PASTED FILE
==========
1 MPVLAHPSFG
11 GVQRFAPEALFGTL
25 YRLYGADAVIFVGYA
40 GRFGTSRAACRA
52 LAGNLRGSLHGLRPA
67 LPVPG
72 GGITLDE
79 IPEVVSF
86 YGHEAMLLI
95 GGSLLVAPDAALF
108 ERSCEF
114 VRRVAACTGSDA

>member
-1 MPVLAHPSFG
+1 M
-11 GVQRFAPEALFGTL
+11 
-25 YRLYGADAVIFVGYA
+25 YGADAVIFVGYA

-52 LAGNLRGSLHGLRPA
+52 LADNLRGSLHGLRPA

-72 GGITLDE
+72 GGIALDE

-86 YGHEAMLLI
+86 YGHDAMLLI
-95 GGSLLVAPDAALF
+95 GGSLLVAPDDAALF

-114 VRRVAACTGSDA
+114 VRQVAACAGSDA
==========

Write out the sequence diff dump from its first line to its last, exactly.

1 MPVLAHPSFG
11 GVQRFAPEALFGTL
25 YRLYGADAVIFVGYA
40 GRFGTSRAACRA
52 LAGNLRGSLHGLRPA
67 LPVPG
72 GGITLDE
79 IPEVVSF
86 YGHEAMLLI
95 GGSLLVAPDAALF
108 ERSCEF
114 VRRVAACTGSDA

>member
-1 MPVLAHPSFG
+1 M
-11 GVQRFAPEALFGTL
+11 
-25 YRLYGADAVIFVGYA
+25 YGADAVIFVGYA

-52 LAGNLRGSLHGLRPA
+52 LADNLRGSLHGLRPA

-72 GGITLDE
+72 GGIALDE

-86 YGHEAMLLI
+86 YGHDAMLLI
-95 GGSLLVAPDAALF
+95 GGSLLVAPDDAALF

-114 VRRVAACTGSDA
+114 VRQVAACAGSDA